The spectrum can be divided and subdivided many times over, so the number of primary colors in this physical sense is very large indeed. But Newton chose to name just seven: “The original or primary colours are red, yellow, green, blue and a violet-purple together with orange, indigo and an indefinite variety of intermediate gradations” (Newton, quoted in [10, p. 225]). Newton developed a circular diagram, divided into seven segments, which could be used to determine the likely appearance of a given mixture of his primary lights.

Thomas Young

The fact that it was possible to mix a comprehensive range of colors (visual) from a limited set of primary colors (physical) led George Palmer and Thomas Young, working independently, to similar insights about what there must be in the eye that enables humans to experience such a wide range of color appearances. Young’s speculation has been confirmed in its essential details:

Now, as it is almost impossible to conceive each sensitive point of the retina to contain an infinite number of particles, each capable of vibrating in perfect unison with every possible undulation, it becomes necessary to suppose the number to be limited, for instance, to the three principal colors, red, yellow, and blue … and that each of the particles is capable of being put in motion less or more forcibly by undulations differing less or more from perfect unison … each sensitive filament of the nerve may consist of three portions, one for each principal color. [11, p. 147]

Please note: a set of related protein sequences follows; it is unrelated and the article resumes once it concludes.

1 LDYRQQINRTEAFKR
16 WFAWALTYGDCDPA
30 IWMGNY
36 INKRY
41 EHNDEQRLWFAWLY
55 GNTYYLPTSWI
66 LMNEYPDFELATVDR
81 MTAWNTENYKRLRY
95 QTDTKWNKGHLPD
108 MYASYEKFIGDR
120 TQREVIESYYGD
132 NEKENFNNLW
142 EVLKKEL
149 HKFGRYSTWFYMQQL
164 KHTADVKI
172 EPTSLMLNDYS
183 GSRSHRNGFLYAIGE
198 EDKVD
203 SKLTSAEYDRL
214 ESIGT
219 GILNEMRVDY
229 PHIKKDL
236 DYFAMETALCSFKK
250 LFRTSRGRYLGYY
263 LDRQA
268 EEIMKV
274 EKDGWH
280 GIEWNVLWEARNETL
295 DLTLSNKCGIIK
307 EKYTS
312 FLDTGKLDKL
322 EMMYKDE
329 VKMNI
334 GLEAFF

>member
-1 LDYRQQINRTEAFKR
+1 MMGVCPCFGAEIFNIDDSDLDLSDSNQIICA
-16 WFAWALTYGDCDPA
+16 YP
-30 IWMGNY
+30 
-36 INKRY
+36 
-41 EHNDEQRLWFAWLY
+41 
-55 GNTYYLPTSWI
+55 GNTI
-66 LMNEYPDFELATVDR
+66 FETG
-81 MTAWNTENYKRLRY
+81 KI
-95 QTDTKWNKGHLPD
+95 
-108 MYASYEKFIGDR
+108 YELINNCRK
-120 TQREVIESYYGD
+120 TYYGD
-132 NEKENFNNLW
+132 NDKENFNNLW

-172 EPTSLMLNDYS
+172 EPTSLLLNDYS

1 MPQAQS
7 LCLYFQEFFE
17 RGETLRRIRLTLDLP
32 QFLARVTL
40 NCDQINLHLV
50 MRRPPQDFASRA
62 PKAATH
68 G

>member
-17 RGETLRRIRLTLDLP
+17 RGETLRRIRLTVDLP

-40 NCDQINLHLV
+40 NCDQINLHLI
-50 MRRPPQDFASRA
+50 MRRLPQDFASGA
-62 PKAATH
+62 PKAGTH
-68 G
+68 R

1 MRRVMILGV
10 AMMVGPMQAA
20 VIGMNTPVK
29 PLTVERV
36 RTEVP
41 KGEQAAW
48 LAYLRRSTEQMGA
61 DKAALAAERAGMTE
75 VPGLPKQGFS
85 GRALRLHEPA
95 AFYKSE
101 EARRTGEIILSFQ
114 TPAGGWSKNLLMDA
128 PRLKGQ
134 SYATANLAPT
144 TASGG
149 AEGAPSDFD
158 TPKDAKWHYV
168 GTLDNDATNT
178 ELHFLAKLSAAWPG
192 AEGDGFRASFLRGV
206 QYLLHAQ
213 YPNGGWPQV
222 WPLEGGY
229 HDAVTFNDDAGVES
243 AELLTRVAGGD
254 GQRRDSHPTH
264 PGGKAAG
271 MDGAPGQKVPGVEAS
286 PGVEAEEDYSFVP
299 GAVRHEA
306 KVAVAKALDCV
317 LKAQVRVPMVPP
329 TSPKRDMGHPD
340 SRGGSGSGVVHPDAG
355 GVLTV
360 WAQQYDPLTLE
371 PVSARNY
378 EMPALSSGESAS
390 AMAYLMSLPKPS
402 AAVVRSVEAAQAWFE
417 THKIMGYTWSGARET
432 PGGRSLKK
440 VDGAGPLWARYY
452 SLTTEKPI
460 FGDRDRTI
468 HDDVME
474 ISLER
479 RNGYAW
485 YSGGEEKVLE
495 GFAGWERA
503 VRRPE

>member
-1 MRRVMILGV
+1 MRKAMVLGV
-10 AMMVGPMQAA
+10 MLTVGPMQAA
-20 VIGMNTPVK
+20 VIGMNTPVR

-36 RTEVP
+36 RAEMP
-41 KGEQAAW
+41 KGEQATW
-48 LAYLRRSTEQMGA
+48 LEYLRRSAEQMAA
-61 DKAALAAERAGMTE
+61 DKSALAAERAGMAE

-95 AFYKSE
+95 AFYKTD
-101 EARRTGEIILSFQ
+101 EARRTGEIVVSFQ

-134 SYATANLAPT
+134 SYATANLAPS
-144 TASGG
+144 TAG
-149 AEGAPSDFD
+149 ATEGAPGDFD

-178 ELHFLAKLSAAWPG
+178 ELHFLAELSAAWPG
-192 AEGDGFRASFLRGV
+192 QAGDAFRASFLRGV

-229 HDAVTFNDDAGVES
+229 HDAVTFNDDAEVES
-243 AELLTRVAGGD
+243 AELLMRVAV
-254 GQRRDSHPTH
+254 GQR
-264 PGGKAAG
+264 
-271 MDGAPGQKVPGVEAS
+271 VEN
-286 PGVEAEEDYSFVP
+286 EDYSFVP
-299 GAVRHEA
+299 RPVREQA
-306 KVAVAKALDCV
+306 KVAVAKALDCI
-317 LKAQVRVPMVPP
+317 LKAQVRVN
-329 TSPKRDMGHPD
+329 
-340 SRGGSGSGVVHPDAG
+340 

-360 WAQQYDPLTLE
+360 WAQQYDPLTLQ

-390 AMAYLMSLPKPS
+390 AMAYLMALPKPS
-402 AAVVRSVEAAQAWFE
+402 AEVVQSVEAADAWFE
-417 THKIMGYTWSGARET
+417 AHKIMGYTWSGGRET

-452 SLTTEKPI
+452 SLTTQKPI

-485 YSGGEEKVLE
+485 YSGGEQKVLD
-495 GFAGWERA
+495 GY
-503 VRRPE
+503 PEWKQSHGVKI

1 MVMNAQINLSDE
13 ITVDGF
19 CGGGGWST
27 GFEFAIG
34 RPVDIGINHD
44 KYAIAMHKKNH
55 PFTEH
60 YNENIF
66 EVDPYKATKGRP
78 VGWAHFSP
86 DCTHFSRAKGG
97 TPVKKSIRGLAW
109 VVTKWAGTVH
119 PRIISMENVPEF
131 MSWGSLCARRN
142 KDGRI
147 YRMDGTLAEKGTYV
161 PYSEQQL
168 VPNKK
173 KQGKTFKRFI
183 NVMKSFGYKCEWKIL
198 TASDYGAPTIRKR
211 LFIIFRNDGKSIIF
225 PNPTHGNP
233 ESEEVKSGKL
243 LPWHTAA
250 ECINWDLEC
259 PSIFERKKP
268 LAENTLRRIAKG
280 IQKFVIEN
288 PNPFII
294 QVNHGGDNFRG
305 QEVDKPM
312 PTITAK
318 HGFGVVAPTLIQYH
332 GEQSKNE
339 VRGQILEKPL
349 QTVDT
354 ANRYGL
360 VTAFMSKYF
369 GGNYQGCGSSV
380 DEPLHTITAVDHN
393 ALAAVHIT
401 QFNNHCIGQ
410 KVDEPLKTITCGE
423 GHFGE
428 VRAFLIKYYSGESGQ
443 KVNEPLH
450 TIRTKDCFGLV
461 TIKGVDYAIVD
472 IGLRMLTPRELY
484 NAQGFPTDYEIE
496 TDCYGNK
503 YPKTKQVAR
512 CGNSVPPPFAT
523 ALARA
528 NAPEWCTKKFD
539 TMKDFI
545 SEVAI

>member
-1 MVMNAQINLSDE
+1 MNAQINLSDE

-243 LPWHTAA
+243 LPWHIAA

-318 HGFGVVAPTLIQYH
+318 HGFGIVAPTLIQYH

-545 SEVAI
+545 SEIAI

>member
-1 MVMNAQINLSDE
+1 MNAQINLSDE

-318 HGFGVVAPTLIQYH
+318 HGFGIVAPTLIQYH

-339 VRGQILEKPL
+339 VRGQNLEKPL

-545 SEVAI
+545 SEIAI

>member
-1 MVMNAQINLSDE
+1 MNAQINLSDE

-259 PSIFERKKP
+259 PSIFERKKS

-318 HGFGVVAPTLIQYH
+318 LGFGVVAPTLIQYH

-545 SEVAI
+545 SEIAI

James Clerk Maxwell

Where Le Blon had demonstrated that an image could be reproduced in a print by the subtractive mixing of three transparent inks, James Clerk Maxwell demonstrated how an image could be reproduced by the additive mixing of colored light. The first color photograph, taken by Thomas Sutton, was used as an illustration for a lecture by Maxwell in 1861 [12, p. 321]. A ribbon had been photographed successively through a red, a green, and a blue filter. The three photographs were then projected through corresponding filters so that the three images were superimposed on the screen.